Business Development Director, Mortgages
27 January 2023
5 min read
Your call is important to us. Six incredibly annoying words that we are all subjected to from time to time. Sometimes for a very long time each time.
Thankfully the number of instances where we’re forced to endure the monotony of hold music has fallen dramatically over the years as companies get better at solving customer problems online through chat, email and social media.
For most of us, two things make our experience of customer service good or bad: speed and resolution.
The latest Mortgage Lender Benchmark survey from Smart Money People records broker satisfaction with lenders’ customer service, and, unfortunately, they’re not a happy bunch.
In the second half of the year, overall broker satisfaction with lenders has fallen, down 1.9 per cent to 79.3 per cent, falling below 80 per cent for the first time since H2 2020, when it was 77.8 per cent.
It’s perhaps unsurprising – the second half of last year was pretty miserable. Energy bills going up, mortgage rates going up, affordability shocks facing huge numbers of clients needing to remortgage, strikes, strikes and more strikes, not to mention the omnishambles created by Liz Truss and Kwasi Kwarteng.
I think it’s fairly safe to say we were all irritated by things, but I also think brokers have had it worse than possibly any other profession.
There has been a flood of cases requiring far more work than is usual.
The very real financial disaster facing swathes of homeowners whose deals need to be refinanced has put a huge strain on brokers, who sit at the coalface of our market and have to manage the fear, disappointment and anxiety that clients are dealing with.
They’re also the intermediary and consequently have to manage the lender as well. It’s never a plain sailing process, but as the Bank of England raised rates and the pain started to bite in August, the dam has broken.
There has been a flood of cases requiring far more work than is usual. Add to that the fact that lenders are restricting lending volumes and that that triggers more criteria and product changes than normal – I’m amazed there aren’t more bald brokers around.
Smart Money People’s survey also, perhaps unsurprisingly, showed that brokers are struggling to keep up to date with rapidly changing criteria and rates, with 43 per cent relying on emails to keep updated with changes.
Jacqueline Dewey, the firm’s chief executive, acknowledged that it’s not all lenders’ fault. The market has been all over the shop since October and funding costs have necessitated the rapidity of those changes.
Lenders themselves are struggling to cope.
Do brokers care? They might sympathise, but ultimately, a poor experience with a lender is going to hurt that lender’s volumes.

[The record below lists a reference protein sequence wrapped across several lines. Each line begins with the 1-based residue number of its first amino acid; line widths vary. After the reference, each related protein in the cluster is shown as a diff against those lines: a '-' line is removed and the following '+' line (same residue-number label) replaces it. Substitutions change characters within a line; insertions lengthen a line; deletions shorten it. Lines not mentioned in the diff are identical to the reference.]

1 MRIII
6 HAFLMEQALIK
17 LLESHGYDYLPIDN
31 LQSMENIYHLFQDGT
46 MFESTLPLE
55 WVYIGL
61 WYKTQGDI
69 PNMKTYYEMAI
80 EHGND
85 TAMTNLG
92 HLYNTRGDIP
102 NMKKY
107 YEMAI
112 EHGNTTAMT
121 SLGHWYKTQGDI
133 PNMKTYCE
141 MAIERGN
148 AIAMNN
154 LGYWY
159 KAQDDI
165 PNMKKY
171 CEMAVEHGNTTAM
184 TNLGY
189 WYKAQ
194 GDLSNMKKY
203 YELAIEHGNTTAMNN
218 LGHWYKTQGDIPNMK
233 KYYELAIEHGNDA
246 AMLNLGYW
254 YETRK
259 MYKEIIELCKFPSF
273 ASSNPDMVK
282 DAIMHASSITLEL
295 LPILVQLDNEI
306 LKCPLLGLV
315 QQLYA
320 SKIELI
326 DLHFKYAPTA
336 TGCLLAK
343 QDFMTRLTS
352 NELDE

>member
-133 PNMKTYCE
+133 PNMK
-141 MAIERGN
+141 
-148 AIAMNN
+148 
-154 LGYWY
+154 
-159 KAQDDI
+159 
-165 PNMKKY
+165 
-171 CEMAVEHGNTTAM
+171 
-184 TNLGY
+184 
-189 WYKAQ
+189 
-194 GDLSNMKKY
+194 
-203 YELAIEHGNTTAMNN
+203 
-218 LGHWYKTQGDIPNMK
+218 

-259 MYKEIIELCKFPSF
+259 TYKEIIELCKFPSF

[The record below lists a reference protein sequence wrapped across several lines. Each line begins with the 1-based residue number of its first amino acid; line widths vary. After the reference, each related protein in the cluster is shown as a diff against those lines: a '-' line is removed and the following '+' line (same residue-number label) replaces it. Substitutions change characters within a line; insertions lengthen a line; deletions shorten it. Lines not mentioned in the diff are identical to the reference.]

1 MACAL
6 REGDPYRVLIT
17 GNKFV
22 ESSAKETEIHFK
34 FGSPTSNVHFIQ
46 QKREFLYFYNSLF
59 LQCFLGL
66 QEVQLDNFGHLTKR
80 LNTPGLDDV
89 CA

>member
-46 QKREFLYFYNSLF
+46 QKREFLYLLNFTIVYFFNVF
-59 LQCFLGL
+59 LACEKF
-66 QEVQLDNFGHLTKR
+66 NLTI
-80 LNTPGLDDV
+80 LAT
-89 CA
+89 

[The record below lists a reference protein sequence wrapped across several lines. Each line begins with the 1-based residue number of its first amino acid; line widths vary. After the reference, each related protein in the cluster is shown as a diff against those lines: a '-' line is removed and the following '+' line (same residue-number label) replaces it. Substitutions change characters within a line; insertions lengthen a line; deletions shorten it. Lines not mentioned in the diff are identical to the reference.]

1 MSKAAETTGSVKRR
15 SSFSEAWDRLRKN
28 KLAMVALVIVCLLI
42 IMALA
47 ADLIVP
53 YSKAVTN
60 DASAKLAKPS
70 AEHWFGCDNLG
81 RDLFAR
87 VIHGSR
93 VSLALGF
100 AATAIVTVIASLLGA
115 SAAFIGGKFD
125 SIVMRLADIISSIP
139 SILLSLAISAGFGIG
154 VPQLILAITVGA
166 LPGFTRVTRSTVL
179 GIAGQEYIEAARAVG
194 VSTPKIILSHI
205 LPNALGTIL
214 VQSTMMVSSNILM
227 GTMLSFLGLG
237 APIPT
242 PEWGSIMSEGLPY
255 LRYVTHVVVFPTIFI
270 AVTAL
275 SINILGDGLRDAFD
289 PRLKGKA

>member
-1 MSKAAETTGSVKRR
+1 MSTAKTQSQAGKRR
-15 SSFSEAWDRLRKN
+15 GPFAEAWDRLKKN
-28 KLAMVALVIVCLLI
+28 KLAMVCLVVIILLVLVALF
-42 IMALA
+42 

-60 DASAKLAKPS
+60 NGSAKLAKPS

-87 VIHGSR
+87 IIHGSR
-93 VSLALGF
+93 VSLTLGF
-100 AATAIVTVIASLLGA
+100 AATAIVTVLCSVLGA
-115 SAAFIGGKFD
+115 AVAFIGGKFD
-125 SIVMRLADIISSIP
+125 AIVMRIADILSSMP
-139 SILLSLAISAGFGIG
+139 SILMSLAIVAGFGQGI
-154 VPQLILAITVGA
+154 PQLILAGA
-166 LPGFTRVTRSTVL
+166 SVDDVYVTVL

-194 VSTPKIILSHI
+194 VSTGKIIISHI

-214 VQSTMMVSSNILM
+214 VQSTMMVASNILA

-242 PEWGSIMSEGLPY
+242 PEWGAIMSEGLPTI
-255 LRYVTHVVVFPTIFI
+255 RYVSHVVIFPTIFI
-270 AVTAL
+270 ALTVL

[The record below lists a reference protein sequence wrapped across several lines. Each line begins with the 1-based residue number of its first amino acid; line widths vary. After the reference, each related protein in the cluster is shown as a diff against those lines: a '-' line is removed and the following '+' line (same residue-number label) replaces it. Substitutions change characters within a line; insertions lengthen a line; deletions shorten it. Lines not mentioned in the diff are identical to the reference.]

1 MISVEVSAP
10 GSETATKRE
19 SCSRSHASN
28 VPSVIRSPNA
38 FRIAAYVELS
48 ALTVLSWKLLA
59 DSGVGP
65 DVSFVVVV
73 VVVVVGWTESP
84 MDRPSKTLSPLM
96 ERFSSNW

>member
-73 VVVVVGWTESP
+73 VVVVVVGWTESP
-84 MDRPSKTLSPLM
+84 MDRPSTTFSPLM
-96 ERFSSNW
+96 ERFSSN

The survey revealed that Net Promoter Score (NPS) is down 5.8 points on H1 2022 at +21., ranging from -54.5 to +59.3 for the lenders in the report.
Dewey noted that brokers are frustrated by the situation they find themselves and their clients in, with constant changes and products being withdrawn after applications have been submitted.
“Our analysis has found brokers are craving some stability within the market and that brokers need support from lenders – they need to be able to rely on and have confidence in lenders, and whilst processes adapt, communication remains key,” she said.
The survey also showed that 43 per cent of brokers are relying on emails to stay up to date with criteria and product changes.
That’s quite something in this day and age.
Multiply the number of changes and emails by lenders across the market, and you can see why brokers are so frustrated.
Distribution and mortgage efficiency are vital for lenders hoping to compete and key reasons for rethinking processes and technology.
The shape of the mortgage market is changing, and lenders are already having to adapt their processes to cope with more uncertainty and more struggling customers.
Patching existing systems to achieve the service levels brokers expect will rapidly become untenable – updates and redesigns can take days to implement. It took most lenders four days to reprice and relaunch product suites when the bond market collapsed.
Distribution and mortgage efficiency are vital for lenders hoping to compete - key reasons for rethinking processes and technology - and something which we explore more closely in our report, the Mortgage Efficiency Survey, which you can download below.
Dissatisfaction with customer service, communication and a lender’s tech systems have the most significant downward pull on NPS.
Brokers are frustrated by slow service timescales, the inability to get hold of relevant staff and the inability to get the information and answers they need.
Speed and resolution. Brokers value service, and the right platform will mean lenders can deliver it.
This article first appeared in The Intermediary.
The past 12 months have brought much change and new challenges for UK mortgage lenders, but the need to process business efficiently has not changed. Using insight from a broad range of lenders, all with different experiences and approaches, the Mortgage Efficiency Survey shows how the industry's thinking and approach have evolved.
How do you solve the world's biggest problem? By taking small steps, says Steve Carruthers, who explores some practical ways mortgage lenders can reduce energy.
Steve Carruthers | 5 min read
Steve Carruthers reveals the 2022 Mortgage Efficiency Survey results and the key factors affecting and defining efficient lending and servicing.
Steve Carruthers | 6 min read